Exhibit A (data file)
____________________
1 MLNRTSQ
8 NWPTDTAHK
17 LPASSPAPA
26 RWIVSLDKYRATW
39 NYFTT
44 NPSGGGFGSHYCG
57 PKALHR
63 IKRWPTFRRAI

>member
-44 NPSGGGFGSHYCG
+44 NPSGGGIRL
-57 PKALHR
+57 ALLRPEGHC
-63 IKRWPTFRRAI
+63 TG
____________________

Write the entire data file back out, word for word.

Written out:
1 MLNRTSQ
8 NWPTDTAHK
17 LPASSPAPA
26 RWIVSLDKYRATW
39 NYFTT
44 NPSGGGFGSHYCG
57 PKALHR
63 IKRWPTFRRAI

>member
-44 NPSGGGFGSHYCG
+44 NPSGGGIRL
-57 PKALHR
+57 ALLRPEGHC
-63 IKRWPTFRRAI
+63 TG